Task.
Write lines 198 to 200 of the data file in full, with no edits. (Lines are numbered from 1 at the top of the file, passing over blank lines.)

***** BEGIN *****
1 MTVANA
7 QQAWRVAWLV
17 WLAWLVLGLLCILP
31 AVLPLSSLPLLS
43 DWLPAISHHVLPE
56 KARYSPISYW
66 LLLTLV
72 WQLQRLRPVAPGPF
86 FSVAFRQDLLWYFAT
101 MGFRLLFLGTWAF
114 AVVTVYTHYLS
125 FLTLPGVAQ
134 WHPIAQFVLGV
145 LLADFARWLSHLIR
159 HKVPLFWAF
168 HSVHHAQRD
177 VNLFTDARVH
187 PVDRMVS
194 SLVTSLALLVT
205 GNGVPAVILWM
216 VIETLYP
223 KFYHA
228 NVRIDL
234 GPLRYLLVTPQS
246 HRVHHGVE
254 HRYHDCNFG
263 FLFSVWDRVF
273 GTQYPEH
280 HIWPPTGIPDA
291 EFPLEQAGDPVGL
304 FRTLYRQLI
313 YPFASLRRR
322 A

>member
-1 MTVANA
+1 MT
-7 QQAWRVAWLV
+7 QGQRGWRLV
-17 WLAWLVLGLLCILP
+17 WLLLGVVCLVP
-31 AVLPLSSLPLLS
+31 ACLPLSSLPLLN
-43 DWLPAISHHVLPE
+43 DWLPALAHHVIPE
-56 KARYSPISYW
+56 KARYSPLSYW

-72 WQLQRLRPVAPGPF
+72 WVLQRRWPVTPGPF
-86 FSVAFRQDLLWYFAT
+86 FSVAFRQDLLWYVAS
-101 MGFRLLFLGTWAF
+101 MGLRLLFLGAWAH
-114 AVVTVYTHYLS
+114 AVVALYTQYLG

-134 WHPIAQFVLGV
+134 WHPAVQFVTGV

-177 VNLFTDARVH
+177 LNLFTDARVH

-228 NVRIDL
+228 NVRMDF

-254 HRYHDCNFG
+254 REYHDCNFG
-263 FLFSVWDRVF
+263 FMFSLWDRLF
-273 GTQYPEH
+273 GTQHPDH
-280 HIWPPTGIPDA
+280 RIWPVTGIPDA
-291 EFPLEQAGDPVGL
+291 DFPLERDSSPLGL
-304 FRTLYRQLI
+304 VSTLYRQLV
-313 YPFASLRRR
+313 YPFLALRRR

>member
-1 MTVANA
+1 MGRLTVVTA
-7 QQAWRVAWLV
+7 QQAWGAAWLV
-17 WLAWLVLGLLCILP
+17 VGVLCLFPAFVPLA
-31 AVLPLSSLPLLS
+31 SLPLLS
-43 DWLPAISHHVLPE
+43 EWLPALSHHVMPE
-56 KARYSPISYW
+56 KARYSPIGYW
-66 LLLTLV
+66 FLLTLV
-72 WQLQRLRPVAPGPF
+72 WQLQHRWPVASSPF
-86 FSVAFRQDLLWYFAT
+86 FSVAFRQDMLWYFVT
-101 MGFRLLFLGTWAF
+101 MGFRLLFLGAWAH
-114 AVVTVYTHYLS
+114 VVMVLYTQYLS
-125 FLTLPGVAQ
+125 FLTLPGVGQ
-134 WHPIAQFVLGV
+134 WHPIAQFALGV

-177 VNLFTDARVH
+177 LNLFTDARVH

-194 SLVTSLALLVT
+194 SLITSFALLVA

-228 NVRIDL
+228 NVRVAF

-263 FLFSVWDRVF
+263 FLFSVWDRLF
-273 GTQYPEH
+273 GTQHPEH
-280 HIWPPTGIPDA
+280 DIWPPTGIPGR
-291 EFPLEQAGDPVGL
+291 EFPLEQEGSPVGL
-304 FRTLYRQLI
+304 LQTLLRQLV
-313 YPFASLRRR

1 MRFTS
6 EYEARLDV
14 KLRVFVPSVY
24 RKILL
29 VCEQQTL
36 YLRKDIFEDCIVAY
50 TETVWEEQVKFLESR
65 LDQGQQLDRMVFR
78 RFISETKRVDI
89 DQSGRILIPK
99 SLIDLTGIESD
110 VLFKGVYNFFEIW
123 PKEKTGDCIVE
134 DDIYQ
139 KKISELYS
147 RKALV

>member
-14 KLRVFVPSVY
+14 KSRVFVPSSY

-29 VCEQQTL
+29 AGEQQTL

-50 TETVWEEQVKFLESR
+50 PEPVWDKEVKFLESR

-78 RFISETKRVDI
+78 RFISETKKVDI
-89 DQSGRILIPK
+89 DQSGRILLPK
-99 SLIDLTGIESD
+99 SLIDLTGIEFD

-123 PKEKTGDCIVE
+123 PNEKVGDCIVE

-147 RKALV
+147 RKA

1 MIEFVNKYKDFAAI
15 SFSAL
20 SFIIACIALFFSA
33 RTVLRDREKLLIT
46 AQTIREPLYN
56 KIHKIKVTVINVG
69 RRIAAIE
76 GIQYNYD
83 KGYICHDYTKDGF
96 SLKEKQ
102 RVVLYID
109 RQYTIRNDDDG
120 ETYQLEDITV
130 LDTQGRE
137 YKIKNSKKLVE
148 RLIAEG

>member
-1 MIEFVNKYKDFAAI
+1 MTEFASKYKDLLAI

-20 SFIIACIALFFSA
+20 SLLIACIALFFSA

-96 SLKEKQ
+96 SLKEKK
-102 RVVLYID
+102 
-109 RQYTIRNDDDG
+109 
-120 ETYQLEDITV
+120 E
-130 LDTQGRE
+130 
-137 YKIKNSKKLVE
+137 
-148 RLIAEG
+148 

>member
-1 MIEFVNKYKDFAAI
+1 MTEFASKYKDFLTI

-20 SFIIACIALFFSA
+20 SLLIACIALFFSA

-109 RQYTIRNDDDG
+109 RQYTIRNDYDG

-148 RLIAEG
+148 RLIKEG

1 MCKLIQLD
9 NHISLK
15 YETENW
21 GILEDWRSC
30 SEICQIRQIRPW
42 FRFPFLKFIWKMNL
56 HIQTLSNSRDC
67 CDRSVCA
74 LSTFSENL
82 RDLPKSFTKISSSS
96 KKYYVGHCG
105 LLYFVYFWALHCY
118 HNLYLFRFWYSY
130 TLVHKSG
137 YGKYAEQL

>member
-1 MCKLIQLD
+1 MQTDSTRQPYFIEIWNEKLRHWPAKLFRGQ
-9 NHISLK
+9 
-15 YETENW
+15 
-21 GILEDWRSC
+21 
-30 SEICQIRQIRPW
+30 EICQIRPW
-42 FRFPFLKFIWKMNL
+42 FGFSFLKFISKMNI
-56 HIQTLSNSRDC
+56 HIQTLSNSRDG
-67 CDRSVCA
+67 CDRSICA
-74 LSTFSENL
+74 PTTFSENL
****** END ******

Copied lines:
15 YETENW
21 GILEDWRSC
30 SEICQIRQIRPW